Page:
That last part is certainly right.  With the advent of DVR technology, combined with the ability to watch older shows via Netflix and/or Roku, I spend less time watching television and but see more programming.  Indeed, I’m at the point where I find even fast-forwarding through commercials an annoyance.

I’m not at all enthusiastic about having the cable companies, who are in bed with the TV networks, in control of my programming and can’t imagine switching to that sort of service.  Yes, having a massive on-demand inventory of current shows would be a boon.  But my strong guess is that, in short order, they’ll make it difficult or impossible to skip commercials.

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James Joyner
About James Joyner
James Joyner is Professor and Department Head of Security Studies at Marine Corps University's Command and Staff College and a nonresident senior fellow at the Scowcroft Center for Strategy and Security at the Atlantic Council. He's a former Army officer and Desert Storm vet. Views expressed here are his own. Follow James on Twitter @DrJJoyner.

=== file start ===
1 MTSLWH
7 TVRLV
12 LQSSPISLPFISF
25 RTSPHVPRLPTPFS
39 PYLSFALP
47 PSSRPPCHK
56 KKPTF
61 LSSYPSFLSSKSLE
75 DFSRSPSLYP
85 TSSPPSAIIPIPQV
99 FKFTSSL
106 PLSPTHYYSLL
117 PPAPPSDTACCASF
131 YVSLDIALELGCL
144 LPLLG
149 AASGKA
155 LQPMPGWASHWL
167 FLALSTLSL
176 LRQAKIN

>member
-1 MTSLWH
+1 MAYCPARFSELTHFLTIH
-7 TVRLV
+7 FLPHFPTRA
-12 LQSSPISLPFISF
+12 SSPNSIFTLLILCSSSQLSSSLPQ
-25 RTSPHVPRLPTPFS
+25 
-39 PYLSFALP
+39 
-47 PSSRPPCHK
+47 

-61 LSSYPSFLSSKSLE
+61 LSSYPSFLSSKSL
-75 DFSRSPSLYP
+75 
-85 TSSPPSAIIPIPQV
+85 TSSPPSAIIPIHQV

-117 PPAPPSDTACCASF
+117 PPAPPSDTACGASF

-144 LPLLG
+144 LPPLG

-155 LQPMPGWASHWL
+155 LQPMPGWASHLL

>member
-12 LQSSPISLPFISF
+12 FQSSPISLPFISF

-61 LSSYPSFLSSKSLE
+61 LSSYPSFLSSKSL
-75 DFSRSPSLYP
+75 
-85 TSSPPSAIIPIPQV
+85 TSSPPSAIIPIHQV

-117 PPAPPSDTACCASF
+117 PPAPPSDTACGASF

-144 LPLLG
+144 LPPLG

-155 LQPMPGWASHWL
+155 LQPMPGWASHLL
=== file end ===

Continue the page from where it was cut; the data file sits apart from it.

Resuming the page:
Comments

  1. Eric Florack says:

    Well, don’t get too excited, James, about the ‘massive’ storehouse of viewing available on a DVR. As it happens, I have a T/W implenatation of the DVR you’ve pictured. If there’s enough room on the thing for 25 hours of HD, I’d be surprised. Now, granted, I gather there are ways to hang added drives off the thing, but that’s extra money most people won’t bother to invest. The biggest use for such boxes is delayed viewing. Thereby, I should add, destroying the nonsense about added fees being called for for duplicated programming.